An experiment manipulated larvae to start eating each other instead of tomato leaves.

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Manipulation can be a way for plants to defend themselves against pests, according to a research team in the United States. The experimented was carried out in tomato plants (Solanum lyxopersicum) with a chemical substance called ‘methyl jasmonate’ that plants naturally produce when they are attacked.

Small mottled willow moth (Spodoptera exigua) were then allowed attack the crop. Then, eight days later, the researchers noticed that this substance made larvae to – not only eat less tomato plant – but began to eat each other.

We found that defenses that promote cannibalism benefit tomatoes in two ways: cannibalism directly reduces herbivore abundance, and cannibals eat significantly less plant material.

The observed effect was induced by the researchers in a laboratory environment and next step would be to find out if the same can be seen in nature. The findings may enable future environmentally friendly bioinsecticides to protect crops.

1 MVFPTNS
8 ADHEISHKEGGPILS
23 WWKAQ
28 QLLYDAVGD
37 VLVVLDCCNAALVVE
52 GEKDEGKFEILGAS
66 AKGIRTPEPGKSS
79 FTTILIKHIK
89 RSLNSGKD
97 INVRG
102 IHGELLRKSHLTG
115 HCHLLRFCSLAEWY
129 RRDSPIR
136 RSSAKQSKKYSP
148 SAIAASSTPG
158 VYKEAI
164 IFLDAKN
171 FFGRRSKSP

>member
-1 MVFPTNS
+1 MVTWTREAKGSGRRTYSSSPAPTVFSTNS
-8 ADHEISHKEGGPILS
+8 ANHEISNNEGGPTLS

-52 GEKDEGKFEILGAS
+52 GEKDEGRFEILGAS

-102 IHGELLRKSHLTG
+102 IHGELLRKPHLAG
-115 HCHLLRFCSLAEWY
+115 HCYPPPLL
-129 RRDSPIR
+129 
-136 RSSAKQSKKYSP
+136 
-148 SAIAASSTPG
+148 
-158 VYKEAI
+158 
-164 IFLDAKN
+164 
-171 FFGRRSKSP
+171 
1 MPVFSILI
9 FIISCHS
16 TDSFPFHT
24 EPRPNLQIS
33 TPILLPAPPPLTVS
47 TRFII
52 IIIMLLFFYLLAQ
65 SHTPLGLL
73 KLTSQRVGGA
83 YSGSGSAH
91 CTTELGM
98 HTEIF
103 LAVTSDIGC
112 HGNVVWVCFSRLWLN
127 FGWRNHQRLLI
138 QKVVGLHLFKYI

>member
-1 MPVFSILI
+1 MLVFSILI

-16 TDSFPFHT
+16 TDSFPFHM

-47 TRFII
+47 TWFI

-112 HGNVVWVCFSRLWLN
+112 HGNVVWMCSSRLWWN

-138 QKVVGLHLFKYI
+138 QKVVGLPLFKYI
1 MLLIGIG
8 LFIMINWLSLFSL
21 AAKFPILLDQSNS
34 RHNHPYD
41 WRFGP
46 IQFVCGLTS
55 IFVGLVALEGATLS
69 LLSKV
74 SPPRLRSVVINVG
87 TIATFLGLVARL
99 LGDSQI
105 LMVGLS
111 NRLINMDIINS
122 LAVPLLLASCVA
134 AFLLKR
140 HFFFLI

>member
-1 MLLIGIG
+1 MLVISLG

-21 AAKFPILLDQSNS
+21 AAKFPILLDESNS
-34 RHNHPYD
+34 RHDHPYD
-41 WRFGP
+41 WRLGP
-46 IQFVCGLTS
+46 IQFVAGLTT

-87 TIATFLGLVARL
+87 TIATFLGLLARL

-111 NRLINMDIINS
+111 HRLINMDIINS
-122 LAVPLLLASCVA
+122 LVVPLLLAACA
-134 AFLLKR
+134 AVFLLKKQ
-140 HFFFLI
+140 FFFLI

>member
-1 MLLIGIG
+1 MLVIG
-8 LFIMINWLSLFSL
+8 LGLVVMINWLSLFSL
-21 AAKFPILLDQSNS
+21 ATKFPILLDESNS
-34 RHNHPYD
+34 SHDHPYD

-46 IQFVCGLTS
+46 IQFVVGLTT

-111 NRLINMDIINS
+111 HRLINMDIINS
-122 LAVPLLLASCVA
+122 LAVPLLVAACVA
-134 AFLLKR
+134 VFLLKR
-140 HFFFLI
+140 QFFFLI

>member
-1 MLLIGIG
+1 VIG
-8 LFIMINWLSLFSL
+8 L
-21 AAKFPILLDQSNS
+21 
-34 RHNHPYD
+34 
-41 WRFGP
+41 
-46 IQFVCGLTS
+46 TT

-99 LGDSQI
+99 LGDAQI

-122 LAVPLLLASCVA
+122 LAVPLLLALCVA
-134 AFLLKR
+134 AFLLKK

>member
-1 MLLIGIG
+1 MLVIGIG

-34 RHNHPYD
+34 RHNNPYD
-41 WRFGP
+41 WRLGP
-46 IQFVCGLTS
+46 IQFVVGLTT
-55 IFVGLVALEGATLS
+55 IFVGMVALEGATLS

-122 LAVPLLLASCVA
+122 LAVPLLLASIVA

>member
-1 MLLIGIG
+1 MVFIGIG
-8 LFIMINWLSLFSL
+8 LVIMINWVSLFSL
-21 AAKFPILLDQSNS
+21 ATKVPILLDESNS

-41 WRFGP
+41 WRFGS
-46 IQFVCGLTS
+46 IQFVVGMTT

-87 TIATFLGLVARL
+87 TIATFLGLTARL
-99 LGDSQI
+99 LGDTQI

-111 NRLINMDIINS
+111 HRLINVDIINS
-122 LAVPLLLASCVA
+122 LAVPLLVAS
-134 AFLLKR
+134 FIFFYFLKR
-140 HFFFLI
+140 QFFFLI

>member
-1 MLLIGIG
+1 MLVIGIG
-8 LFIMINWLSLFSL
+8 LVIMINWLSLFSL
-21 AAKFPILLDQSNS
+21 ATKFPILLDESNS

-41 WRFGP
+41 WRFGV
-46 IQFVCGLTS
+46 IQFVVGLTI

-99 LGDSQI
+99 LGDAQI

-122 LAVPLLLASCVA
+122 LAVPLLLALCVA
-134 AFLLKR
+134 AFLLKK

If this tomato plant is too nasty-tasting for a caterpillar, the fellow in the background might be next on the menu. Credit: Brian Connolly

The research study has been published in Nature Ecology and Evolution.


John Orrock et al. Induced defences in plants reduce herbivory by increasing cannibalism. Nature Ecology & Evolution 10 juli 2017. DOI: 10.1038/s41559-017-0231-6